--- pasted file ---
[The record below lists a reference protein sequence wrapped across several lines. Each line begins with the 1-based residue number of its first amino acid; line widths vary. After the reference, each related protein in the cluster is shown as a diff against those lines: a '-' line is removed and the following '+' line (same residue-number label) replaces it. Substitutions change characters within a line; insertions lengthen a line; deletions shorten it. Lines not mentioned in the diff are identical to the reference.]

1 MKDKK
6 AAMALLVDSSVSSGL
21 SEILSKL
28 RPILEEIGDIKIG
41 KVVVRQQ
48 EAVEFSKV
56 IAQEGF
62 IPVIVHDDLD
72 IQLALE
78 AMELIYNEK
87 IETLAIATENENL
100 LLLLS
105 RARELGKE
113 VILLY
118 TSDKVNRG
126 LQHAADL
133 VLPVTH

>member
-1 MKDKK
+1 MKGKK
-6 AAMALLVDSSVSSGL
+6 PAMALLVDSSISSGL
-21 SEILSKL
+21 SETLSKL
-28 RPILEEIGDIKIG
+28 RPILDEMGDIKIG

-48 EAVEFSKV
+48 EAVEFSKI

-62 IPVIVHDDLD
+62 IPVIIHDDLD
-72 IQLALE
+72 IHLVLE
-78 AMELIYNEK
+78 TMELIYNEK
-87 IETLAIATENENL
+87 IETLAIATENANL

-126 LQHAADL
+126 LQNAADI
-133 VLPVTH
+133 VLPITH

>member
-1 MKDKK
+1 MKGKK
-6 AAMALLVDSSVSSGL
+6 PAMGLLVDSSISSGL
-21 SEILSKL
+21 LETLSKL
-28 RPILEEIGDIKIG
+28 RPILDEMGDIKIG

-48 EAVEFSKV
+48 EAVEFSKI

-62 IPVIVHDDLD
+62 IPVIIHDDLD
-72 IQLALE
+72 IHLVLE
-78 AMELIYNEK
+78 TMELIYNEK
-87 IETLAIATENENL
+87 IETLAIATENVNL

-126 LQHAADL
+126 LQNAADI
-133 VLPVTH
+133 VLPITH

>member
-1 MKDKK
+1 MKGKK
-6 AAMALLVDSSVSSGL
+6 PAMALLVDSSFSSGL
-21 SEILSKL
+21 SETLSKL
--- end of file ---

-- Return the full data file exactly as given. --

[The record below lists a reference protein sequence wrapped across several lines. Each line begins with the 1-based residue number of its first amino acid; line widths vary. After the reference, each related protein in the cluster is shown as a diff against those lines: a '-' line is removed and the following '+' line (same residue-number label) replaces it. Substitutions change characters within a line; insertions lengthen a line; deletions shorten it. Lines not mentioned in the diff are identical to the reference.]

1 MKDKK
6 AAMALLVDSSVSSGL
21 SEILSKL
28 RPILEEIGDIKIG
41 KVVVRQQ
48 EAVEFSKV
56 IAQEGF
62 IPVIVHDDLD
72 IQLALE
78 AMELIYNEK
87 IETLAIATENENL
100 LLLLS
105 RARELGKE
113 VILLY
118 TSDKVNRG
126 LQHAADL
133 VLPVTH

>member
-1 MKDKK
+1 MKGKK
-6 AAMALLVDSSVSSGL
+6 PAMALLVDSSISSGL
-21 SEILSKL
+21 SETLSKL
-28 RPILEEIGDIKIG
+28 RPILDEMGDIKIG

-48 EAVEFSKV
+48 EAVEFSKI

-62 IPVIVHDDLD
+62 IPVIIHDDLD
-72 IQLALE
+72 IHLVLE
-78 AMELIYNEK
+78 TMELIYNEK
-87 IETLAIATENENL
+87 IETLAIATENANL

-126 LQHAADL
+126 LQNAADI
-133 VLPVTH
+133 VLPITH

>member
-1 MKDKK
+1 MKGKK
-6 AAMALLVDSSVSSGL
+6 PAMGLLVDSSISSGL
-21 SEILSKL
+21 LETLSKL
-28 RPILEEIGDIKIG
+28 RPILDEMGDIKIG

-48 EAVEFSKV
+48 EAVEFSKI

-62 IPVIVHDDLD
+62 IPVIIHDDLD
-72 IQLALE
+72 IHLVLE
-78 AMELIYNEK
+78 TMELIYNEK
-87 IETLAIATENENL
+87 IETLAIATENVNL

-126 LQHAADL
+126 LQNAADI
-133 VLPVTH
+133 VLPITH

>member
-1 MKDKK
+1 MKGKK
-6 AAMALLVDSSVSSGL
+6 PAMALLVDSSFSSGL
-21 SEILSKL
+21 SETLSKL